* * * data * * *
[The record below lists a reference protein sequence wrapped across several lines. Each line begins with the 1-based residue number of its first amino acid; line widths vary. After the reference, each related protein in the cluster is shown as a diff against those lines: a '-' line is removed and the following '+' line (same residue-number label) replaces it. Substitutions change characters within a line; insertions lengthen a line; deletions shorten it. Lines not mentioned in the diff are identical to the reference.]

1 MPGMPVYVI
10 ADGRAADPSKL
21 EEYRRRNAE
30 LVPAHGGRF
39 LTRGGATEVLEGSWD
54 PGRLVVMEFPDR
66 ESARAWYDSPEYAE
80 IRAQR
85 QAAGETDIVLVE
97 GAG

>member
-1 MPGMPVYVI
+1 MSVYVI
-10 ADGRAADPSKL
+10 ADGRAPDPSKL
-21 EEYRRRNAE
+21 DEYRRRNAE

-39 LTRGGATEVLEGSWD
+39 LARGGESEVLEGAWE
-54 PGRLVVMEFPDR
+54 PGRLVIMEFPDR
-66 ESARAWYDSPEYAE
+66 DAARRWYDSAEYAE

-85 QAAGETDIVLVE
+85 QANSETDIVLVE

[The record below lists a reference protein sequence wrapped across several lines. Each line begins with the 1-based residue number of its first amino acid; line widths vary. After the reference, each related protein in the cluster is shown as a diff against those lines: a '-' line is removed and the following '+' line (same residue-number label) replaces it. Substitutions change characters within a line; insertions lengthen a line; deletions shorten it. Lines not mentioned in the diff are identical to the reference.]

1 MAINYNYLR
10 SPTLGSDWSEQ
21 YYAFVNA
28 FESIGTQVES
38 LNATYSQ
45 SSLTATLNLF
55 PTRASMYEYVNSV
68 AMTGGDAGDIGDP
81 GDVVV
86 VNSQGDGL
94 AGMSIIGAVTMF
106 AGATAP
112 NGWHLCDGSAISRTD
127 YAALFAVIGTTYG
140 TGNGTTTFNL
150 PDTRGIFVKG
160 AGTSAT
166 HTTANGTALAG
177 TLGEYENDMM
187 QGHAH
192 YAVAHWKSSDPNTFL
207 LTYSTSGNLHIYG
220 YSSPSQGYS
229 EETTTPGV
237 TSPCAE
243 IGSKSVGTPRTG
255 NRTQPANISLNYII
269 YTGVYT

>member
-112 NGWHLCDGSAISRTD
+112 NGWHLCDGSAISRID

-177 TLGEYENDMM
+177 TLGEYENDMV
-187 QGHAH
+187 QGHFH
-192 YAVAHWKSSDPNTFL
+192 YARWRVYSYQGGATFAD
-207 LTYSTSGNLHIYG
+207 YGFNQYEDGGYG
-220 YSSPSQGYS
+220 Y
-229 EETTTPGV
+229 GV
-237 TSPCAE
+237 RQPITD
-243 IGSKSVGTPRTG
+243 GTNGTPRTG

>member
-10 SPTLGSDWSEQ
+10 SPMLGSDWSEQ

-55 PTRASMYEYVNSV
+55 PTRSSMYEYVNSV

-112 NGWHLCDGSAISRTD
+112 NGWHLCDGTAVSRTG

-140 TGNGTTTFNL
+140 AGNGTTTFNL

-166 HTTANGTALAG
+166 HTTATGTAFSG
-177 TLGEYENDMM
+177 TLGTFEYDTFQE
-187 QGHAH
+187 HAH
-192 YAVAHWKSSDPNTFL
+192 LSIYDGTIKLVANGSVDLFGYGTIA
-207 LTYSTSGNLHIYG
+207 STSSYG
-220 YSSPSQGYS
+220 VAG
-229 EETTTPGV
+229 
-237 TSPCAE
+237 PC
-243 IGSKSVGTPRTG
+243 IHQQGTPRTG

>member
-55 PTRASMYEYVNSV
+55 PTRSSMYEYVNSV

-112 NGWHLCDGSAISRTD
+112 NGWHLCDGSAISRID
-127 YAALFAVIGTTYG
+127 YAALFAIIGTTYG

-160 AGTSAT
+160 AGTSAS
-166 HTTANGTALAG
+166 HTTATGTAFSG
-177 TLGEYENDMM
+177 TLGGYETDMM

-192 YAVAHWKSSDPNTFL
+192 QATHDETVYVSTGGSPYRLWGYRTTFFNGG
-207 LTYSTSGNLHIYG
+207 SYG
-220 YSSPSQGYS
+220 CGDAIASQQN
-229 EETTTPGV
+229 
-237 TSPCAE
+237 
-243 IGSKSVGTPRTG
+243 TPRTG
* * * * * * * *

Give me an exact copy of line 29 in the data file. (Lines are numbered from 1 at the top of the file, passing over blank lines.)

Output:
10 SPTLGSDWSEQ